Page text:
Sunday, 12 June 2011

Scorecasting by L. Jon Wertheim and Tobias J. Moskowitz

From The Week of April 17, 2011

Any rational fan of professional sport understands that mythology plays a significant role in their love for their favorite pastime. Home-court/field/ice advantage, the hot hand, the hitting streak, momentum... We have welded these and dozens of other axioms onto the basic narrative of sport because, well, the human brain is a powerful machine designed to find patterns in the chaos. In other words, our beloved teams don't just lose because a few, random bounces went against them in a contest between two teams of roughly equivalent skill. No, "the refs were against us," or "that Smith couldn't miss," or "their best players were their best players." Meaning out of chaos... Scorecasting is a systematic attempt by Mr. Wertheim and Mr. Moskowitz to demolish the most widespread of these sporting conceits, subjecting them to the rigor of statistical analysis. And though they largely succeed in this mission, I'm left to wonder if they haven't missed the point of sport.

Scorecasting assembles a collection of statistical oddities in sport and explains them in one of two ways: you're not seeing what you think you're seeing, or you're not properly interpreting what you're seeing. An example of the former is streaky hitting in baseball. The authors conclude that these fabled runs of excellence are essentially meaningless. If a baseball player hits for an average of .300 in a given season, that doesn't mean he will hit successfully three out of every ten times. He may get ten hits in a row before making outs in his next 15 at-bats. This does not make him streaky; a coin flipped ten times may come up heads ten times, but flipped a thousand times, it will come up heads roughly half the time. The sample size is everything... An example of the latter is home-arena advantage. In an era of standardized stadia, it shouldn't make any difference to the players where they are contesting the match, but yet home teams generally win more often than they lose. Why? Because referees tend to favor the home teams over the visiting ones, calling penalties against road teams they don't call against home teams. The authors again conclude that the fans themselves play almost no role. From punting in football to hot-off-the-bench shooting in basketball, most of the popular sports suffer the wrath of precisely this analysis and, in virtually every case, the narrative loses out to cold, hard truths.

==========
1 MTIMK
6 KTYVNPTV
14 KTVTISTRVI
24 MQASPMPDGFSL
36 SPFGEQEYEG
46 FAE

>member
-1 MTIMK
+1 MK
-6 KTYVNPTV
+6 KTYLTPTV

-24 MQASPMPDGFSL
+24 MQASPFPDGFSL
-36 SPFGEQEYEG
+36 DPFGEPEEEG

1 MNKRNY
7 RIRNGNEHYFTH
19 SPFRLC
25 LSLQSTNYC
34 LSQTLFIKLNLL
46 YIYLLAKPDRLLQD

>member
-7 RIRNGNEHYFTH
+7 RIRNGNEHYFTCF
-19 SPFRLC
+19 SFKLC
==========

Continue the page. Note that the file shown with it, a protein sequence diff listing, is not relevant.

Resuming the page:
Scorecasting will be a handy weapon in the arsenal of stat geeks, a club with which to pummel other fans obsessed by the narrative and mythology of sport. Yet it completely misses the point of why people love sport. It is not to tease out every variable, dispel every illusion, capture every nuance. It is to experience the joy of victory and the despair of defeat. It is to ride the glorious highs of winning streaks and championships and suffer through the doldrums of winless months and trophy-less decades. Passion is what creates the bond between a person and a team. It's a bond built on irrationality, not logic. If we subjected every aspect of sport to logic, no one would pay $100 for a ticket to see grown men act out a child's game. A fan would not buy a jersey for a team whose players don't even know he exists. But people do buy tickets and they do buy jerseys because they want to be part of the narrative. And there's no room for that in statistics.

This is a well-researched and enlightening piece. For some, it will surely strike a cord. But for me, it only succeeded in taking away the last vestiges of magic leftover from childhood. Looking for good, statistical arguments, a must-read. Wanting to believe in the magic of sport? Steer clear. (3/5 Stars)

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